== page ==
I’ve wanted to visit Morocco for years so you can imagine my reaction when I got an invitation from Morocco’s Tourism Board (I’ll give you a hint, it was a little something like this: 😀 😀 ). I accepted immediately and was pretty excited to see Morocco and visit one of those traditional souks for the first time.
I flew to Agadir, which is a seaside city with a population of some 421,000 and an average of 300 sunshine days a year. Needless to say, Agadir has earned its popularity because of the year round mild climate. I went in mid-November (around 20 degrees C) and although the ocean wasn’t warm enough for a swim, I could still wear t-shirts and I even got a tan.
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UNDERSTANDING AGADIR, MOROCCO
A local guide showed us around Agadir and told us about the city and its history. He vividly explained how the entire city was destroyed by an earthquake in 1960 that killed 12.000 people (about 1/3 of the city’s population at the time) and injured 12.000 with at least 35,000 people left homeless. The earthquake was the worst to ever hit Morocco.
Agadir was left in ruins and had to be rebuilt. So everything is new there, including multistorey beachfront hotels and a brand new beach and harbour promenade. In that way, Agadir is unlike the Morocco you’ll find anywhere else in the country. The architecture is more modern, there is no old town medina, and hotel resorts lie side by side, which makes the city seem less authentic compared to traditional cities like Marrakech, Chefchaouen or Fez.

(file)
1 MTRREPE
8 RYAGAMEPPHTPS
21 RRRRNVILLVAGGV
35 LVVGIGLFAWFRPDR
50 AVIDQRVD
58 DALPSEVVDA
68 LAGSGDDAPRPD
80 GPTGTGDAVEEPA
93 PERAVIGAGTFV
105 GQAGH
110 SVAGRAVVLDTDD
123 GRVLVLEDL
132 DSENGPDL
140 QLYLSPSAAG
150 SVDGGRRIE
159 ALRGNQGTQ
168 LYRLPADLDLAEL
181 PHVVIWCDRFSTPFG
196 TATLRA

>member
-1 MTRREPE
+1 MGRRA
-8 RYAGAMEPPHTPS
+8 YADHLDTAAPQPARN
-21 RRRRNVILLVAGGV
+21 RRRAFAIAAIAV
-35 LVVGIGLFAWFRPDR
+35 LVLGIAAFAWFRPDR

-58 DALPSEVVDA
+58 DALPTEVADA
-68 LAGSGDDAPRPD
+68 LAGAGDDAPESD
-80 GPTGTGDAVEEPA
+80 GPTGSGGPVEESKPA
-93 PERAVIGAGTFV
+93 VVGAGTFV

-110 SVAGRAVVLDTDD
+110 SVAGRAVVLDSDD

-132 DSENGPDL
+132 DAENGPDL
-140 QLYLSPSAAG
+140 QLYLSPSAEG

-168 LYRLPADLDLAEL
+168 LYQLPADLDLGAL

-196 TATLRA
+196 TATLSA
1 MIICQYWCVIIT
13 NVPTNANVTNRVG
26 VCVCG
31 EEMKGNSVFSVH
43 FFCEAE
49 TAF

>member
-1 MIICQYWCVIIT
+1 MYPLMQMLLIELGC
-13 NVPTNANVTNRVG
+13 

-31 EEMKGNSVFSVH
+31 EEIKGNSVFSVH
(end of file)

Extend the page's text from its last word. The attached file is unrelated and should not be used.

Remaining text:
But what Agadir lacks in that department, it makes up for with its beaches and busy nightlife. Agadir is nicknamed “the Miami of Morocco” and is a hotspot for surfers, beach-lovers and water enthusiasts. The city has an evocative identity, which is very much its own.
SIGHTSEEING AGADIR, MOROCCO
Agadir, Morocco is compact and easily navigated on foot although taxis are really cheap (if you don’t feel like walking). One of the city highlights is the Marina d’Agadir, which is lined with apartments, restaurants and rows of yachts glinting in the sunlight.
We had lunch at one of the seafood restaurants there called Pure Passion and they sure did pick a fitting name. Sitting by the sea, feeling the light breeze while having delicious Moroccan food was the perfect way to spend a few hours.
Agadir is a proud, Islamic city, and at the end of the marina is a hillside engraved with the words: “Allah, King, Country” in Arabic. If you look closely, you might glimpse it to the left on the image above.
Agadir‘s 10 kilometres of golden coastline makes it perfect for beach and water activities, including sailing, jet-skiing, surfing and paragliding. As we walked along the promenade, I couldn’t help notice the joggers, families with picnic baskets and local games at the beach. People were out and about, enjoying the ocean views and being with family.
SHOPPING AT THE SOUK EL HAD D’AGADIR
There is more to Agadir, Morocco than beach, though. This is the capital of the indigenous Berber people, and one place to meet them is at the local souk.
The souk is a bazaar market where you can buy everything from a camel to a commode. Agadir’s Souk El Had is where many of the city’s residents do their shopping. Even if you’re not one for souvenir buying, the atmosphere there alone makes the trip worthwhile. It’s divided into several sections such as vegetables, spices, leather and ceramics, and the whole place felt so authentic!